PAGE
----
* Federalists- People who supported the Constitution during its adoption. They believed in large national government, weaker state government, and government by the elites. * Anti-Federalists- People who opposed the Constitution during its adoption. They wanted a small national government, strong state government, rule of the common man, and protections of individual liberties. * Define and give an example of separation of powers and checks and balances * Separation of powers- An aspect of the Madisonian Model of government that requires each of the three branched of government to be independent of and to share power with each other so that one cannot control the others.
The nation is therefore key to political organisation. Liberal nationalism has followed the political nationalist agenda of seeking national self-determination and thus the creation of a nation-state. The ultimate goal of liberal nationalism is a world of independent nation-states. All nations are seen to have an equal right to freedom and self-determination. For Woodrow Wilson, only a democratic republic could be a genuine nation-state.
● How could a political idea based on small communities be applied to a new country as large as the U.S.? ● Classical Republicanism conflicted with natural rights. James Madison refined the ideas of classical republicanism “Father of the Constitution” ● Democracy: people administer the gov’t themselves ● “direct democracies” confined to small communities ● Republic: People’s representatives administer the government, covering a larger area. Madison ….. ● America should have a republican form of government ○ Laws made by representatives, elected by the people ○ Members should be elected by a large number of the people ○ Representative Democracy. How did the founders adapt the ideal of civic virtue to the American republic?
The Federalists sought to create a Constitution that promoted a republican government in which it would strengthen the national government that could serve the purpose of and oversee national policies including defence and taxation. They argued that a strong central government would foster the commercial growth of the new country. Furthermore a prominent Federalist, Alexander Hamilton, believed that the Anti-Federalists' belief in “the idea of an actual representation of all classes of the people by persons of each class is altogether visionary”. That is, the Federalists did not see society as made up principally of farmers, as did the Anti Federalists, but instead viewed it as comprising many different and competing interest groups, none of which would be completely dominant in a federalist system of government.
Aristotle’s Regime of The Americans Aristotle’s Regime of the Americans depicts his strong identifications of the government rule. He creates a philosophical view of the strengths and weaknesses of the American government. Through the use of descriptive language Aristotle expresses why he believes that though Americans have thrown out the monarchy they are still portraying it in there so-called “democracy”. America is thought to be the land of the free but in Aristotle’s Regime of the Americans we quickly learn that we are not as free as we are thought to be. Aristotle believes that our three offices of the senate, the assembly, and the courts which are supposed to represent democracy are in fact monarchs.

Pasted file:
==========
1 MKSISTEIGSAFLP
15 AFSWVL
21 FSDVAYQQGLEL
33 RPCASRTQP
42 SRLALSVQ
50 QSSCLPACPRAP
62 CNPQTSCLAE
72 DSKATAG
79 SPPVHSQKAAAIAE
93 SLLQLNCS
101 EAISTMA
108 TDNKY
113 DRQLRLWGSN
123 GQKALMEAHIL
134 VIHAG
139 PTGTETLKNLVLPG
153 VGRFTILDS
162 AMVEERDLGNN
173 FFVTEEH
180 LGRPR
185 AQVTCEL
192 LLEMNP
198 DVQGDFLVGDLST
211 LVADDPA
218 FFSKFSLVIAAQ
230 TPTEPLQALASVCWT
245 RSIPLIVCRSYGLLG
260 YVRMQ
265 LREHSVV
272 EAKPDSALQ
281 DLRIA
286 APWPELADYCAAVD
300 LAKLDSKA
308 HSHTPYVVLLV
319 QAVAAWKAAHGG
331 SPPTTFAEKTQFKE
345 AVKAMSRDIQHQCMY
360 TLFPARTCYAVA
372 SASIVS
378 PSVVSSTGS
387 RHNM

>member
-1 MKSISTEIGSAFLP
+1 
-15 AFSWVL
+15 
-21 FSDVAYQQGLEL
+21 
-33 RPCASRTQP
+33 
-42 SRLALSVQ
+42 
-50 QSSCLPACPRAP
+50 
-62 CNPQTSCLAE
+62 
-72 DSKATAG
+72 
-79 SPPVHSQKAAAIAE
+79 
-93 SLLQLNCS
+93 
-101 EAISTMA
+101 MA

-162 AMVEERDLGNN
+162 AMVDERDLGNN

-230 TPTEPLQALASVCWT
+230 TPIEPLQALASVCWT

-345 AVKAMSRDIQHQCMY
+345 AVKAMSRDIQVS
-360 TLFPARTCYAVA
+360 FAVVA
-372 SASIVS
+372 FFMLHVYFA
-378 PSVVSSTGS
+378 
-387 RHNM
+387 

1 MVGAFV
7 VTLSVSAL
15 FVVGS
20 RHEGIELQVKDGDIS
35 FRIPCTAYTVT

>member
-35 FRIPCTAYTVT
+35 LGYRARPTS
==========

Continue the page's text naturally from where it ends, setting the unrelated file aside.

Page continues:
First, to allow Congress to regulate interstate trade and commerce. Also, to allow Congress the ability to tax people. America needed to find a medium between a strong national government and a democracy for the people. Hamilton favored the British system. Madison favored republican values in which interests would check one another.
Paine’s view of the ideal form of government was premised upon “a principal in nature…that the more simple any thing is, the less liable it is to be disordered”(7). Simple and natural government for Paine was representative republican government, and he attacked the English Constitution and argued that balanced government was necessary for civic
Embarking to achieve this objective, Roosevelt came to be a president of the normal man while Wilson turned into the "better" dynamic president. Despite the fact that they were both progressives, the two presidents had distinctive ways as a primary concern for the fate of the United States. Their alternate point of view and necessities were apparent in their addresses: New Nationalism by Roosevelt and New Freedom by Wilson. Wilson's New Freedom looked to the demolition of all trusts to push budgetary rivalry and allow little organizations by and by to thrive. While the national government was to utilize its energy on a one-time premise to bust all trusts, the central government was to have no part in managing business.
10, which discusses the means of preventing faction and advocates for a large republic (and warns of the dangers of a democracy), No. 10 addresses the question of how to guard against "factions," Democracy: “the people” (human nature?) Majority rule (tyranny?) Minority right (faction?) Federalist No.
After examining the Articles of Confederation and the Constitution, the Constitution better represents the reasons that the Revolutionary War was fought by unifying the states, avoiding a monarchy, and also simply solving any major crisis that rose. One of the main principles in which the Revolutionary War was fought was to become their own country. When they became the “United” States of America, they did not intend to become the “Individual” States of America. The Articles of Confederation permitted the states to act as if they were totally separate countries instead of one. The Constitution was able to unify the states under one strong, central government and unify the states creating a strong, independent country.